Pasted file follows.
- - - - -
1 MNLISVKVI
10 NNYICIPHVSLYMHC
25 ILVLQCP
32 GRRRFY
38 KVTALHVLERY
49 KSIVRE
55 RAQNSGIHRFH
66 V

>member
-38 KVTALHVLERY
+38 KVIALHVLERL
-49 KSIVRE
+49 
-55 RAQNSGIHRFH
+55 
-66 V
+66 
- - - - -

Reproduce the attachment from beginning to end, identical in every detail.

1 MNLISVKVI
10 NNYICIPHVSLYMHC
25 ILVLQCP
32 GRRRFY
38 KVTALHVLERY
49 KSIVRE
55 RAQNSGIHRFH
66 V

>member
-38 KVTALHVLERY
+38 KVIALHVLERL
-49 KSIVRE
+49 
-55 RAQNSGIHRFH
+55 
-66 V
+66 